PostGIS and ArcGIS Enterprise: From Annemasse to Morzine

For those who sadly missed our after-business workshop together with our new partner Synergis in June 2023, you now have the chance to catch up and learn more about how PostGIS and ArcGIS Enterprise fit and work together. I’ll not bore you with theoretical stuff but showcase how PostGIS and ArcGIS interact in a simple scenario – we’ll analyse the 14th Tour de France stage 2023 in a hybrid environment.
By hybrid I mean we’ll utilize PostGIS native geometry types instead of ESRI geometry types to analyse this challenging stage both in ArcGIS Pro and PostGIS.
tour de france annemasse to morzine

14th Stage of the Tour de France 2023, © (Image credit: ASO)

Let’s start and look at our basis for the ArcGIS Enterprise and PostGIS hybrid environment

Our technical environment consists of the following components:

  1. PostgreSQL 14.5 + PostGIS 3.2, Ubuntu 22.04.02
  2. ESRI ArcGIS Pro 3.1.2

ESRI certifies PostgreSQL and PostGIS versions and publishes recommended OS versions. I gathered this information from The PostgreSQL database requirements list at and picked the latest certified versions for my initial setup.

  • To completely replay this demonstration and write data from ArcGIS Pro to PostGIS, an enterprise geodatabase must be set up in PostGIS, which requires an enterprise license.
  • In addition, this step involves first making our database cluster “ESRI ready” by deploying a shared library to our database server.

Fortunately, the task is straightforward and involves only the following two steps:

Download ArcGIS Pro ST_Geometry Libraries (PostgreSQL) from

Deploy to PostgreSQL’s library directory (PKGLIBDIR), in my case /usr/lib/postgresql/14/lib
Now we’re ready to setup our enterprise geodatabase within PostgreSQL by running the “Create Enterprise Geodatabase tool” from ArcGIS Pro. The following image illustrates this essential step:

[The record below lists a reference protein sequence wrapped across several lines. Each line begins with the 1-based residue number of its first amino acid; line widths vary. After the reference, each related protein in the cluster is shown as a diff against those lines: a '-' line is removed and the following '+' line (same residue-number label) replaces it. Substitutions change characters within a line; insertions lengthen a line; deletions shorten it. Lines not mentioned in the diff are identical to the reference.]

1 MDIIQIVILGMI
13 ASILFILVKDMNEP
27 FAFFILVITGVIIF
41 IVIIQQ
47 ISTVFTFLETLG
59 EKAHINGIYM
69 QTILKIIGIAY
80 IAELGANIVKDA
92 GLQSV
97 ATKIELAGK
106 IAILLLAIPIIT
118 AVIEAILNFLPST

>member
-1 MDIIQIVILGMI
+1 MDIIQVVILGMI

ArcGIS Pro Create Enterprise Geodatabase tool setup screen
Create enterprise geodatabase

For our hybrid environment, pick PostGIS as the spatial data type. This should not take too long, but let’s connect to our database cluster in the meantime to see what’s happening here.

A new database tourdefrance has been created, consisting of three database schemas, with extensions plpsql and PostGIS activated. In case you did not pick PostGIS as the spatial data type, this schema will contain a lot of functions to deal with their own spatial data types on top. Schema sde is required by the ESRI ecosystem to support enterprise features such as versioning. Schema editor was created manually in conjunction with a database role editor, to comply with ESRI’s best practices regarding ACL. Check out this webpage to learn more about ESRI’s recommendations in detail.

tourdefrance=# \dn
  List of schemas
  Name  |  Owner
 editor | editor
 public | postgres
 sde    | sde
(3 rows)

tourdefrance=# \dx
                                List of installed extensions
  Name   | Version |   Schema   |                        Description
 plpgsql | 1.0     | pg_catalog | PL/pgSQL procedural language
 postgis | 3.2.0   | public     | PostGIS geometry and geography spatial types and functions
(2 rows)

We’re now ready to look at our data sources and what we want to achieve.

First, we want to generate an altitude profile for the 14th stage of the Tour de France 2023 within ArcGIS Pro. The results are stored in an enterprise geodatabase within PostGIS.

Second, we want to select segments filtered by elevation of the generated profile within PostGIS and visualize the results in PostGIS.

Where do we start from? Our data sources…

The stage itself is served as gpx from this cycling stage page. This file already contains z values, so we can skip the task of grabbing elevation data from a digital elevation model separately. To store these gpx features as a feature class in PostGIS, we’ll utilise GPX to features within ArcGIS Pro (see image below).
screenshot shows arcGIS GPX to features pro setup for
Turn gpx file to feature class

Before generating our elevation profile, let’s quickly assess how this feature class has been set up and registered within PostGIS.

tourdefrance=# select * from geometry_columns where f_table_name ='stage_14_gpx';